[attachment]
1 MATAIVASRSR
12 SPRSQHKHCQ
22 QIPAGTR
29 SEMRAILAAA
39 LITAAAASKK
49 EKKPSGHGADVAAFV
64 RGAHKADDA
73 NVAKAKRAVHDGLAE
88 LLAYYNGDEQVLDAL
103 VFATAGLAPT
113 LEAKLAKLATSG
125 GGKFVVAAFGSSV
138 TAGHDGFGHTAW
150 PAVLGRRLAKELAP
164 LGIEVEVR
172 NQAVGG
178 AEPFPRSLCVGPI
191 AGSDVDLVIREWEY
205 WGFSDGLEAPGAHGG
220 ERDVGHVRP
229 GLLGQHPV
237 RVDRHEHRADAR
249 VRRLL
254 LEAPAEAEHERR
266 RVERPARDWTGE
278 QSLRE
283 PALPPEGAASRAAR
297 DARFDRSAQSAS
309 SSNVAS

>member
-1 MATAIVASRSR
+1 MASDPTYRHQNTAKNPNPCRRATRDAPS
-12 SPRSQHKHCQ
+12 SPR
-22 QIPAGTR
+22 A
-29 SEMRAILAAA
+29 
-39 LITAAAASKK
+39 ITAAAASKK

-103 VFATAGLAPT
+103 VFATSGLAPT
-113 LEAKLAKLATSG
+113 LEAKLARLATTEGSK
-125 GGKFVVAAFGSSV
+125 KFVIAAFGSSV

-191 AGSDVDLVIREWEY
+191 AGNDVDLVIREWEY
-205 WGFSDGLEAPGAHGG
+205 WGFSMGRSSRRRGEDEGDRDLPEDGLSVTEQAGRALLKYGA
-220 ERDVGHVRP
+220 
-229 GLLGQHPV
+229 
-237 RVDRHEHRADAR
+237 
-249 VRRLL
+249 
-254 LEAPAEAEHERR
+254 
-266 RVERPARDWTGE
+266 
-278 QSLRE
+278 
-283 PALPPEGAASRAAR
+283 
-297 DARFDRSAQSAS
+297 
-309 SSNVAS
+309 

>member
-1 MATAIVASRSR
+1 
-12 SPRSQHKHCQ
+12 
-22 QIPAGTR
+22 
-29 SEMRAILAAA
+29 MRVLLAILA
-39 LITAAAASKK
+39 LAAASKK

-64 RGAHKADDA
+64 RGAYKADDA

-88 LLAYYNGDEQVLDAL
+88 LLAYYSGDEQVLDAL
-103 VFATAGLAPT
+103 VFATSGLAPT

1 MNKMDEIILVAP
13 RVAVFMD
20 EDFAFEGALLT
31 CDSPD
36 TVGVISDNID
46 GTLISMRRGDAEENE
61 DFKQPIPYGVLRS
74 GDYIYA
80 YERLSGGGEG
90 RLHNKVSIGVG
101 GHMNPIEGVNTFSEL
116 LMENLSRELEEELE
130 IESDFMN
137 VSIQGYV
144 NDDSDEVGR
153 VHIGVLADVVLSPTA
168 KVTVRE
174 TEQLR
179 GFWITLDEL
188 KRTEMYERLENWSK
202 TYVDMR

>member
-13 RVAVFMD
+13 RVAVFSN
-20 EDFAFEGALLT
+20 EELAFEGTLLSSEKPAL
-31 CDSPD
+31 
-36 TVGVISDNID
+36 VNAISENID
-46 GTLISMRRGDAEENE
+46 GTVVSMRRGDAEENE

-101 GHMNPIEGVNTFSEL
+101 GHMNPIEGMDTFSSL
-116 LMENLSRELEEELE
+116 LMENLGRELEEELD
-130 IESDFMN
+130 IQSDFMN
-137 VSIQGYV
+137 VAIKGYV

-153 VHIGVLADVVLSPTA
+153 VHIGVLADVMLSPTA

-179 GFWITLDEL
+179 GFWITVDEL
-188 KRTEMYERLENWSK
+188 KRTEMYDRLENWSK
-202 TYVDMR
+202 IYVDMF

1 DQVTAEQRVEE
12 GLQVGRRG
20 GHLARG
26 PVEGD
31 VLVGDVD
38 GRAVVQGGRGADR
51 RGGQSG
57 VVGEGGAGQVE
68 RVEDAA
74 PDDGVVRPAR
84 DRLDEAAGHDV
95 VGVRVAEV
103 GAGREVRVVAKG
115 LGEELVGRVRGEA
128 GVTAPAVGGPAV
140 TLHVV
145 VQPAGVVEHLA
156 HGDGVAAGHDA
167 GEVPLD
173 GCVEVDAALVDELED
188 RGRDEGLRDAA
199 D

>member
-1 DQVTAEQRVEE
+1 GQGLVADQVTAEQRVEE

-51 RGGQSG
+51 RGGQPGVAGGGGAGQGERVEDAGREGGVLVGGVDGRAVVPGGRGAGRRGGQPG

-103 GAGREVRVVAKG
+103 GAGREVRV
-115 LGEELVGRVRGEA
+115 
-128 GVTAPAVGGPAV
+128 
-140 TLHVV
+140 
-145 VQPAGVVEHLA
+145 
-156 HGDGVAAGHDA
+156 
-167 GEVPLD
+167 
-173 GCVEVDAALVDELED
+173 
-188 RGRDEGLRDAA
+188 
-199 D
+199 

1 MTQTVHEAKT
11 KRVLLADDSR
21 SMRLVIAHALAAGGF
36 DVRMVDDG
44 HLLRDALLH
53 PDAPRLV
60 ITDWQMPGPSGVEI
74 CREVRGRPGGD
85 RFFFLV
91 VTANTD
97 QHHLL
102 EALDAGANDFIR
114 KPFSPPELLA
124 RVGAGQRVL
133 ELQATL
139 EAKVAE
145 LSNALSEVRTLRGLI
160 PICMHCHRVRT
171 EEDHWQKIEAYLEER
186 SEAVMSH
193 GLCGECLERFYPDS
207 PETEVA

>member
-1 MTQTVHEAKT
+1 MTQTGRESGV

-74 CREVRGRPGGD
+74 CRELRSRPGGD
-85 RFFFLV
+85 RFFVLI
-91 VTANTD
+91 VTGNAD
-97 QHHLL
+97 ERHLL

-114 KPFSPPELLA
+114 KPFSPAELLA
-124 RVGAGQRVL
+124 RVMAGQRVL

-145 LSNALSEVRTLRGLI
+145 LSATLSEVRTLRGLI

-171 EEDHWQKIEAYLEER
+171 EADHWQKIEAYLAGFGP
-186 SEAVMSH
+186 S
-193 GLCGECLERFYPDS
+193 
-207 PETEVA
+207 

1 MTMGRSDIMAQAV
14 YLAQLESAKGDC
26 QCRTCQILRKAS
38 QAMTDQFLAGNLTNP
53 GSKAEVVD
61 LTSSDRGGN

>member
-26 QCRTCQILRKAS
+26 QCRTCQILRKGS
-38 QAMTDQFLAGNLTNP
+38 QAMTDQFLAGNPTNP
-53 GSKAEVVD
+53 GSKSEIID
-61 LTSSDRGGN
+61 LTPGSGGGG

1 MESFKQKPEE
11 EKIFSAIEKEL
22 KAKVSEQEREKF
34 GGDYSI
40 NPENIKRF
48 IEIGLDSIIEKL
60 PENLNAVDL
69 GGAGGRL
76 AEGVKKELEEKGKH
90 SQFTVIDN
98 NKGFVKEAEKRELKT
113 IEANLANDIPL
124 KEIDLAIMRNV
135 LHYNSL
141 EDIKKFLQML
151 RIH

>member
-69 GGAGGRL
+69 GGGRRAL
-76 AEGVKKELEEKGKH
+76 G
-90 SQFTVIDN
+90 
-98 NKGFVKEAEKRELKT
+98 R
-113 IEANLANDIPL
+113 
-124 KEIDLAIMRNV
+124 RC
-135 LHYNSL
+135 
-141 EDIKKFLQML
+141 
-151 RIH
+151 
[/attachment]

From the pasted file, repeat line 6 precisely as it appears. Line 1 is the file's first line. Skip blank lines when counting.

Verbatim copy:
49 EKKPSGHGADVAAFV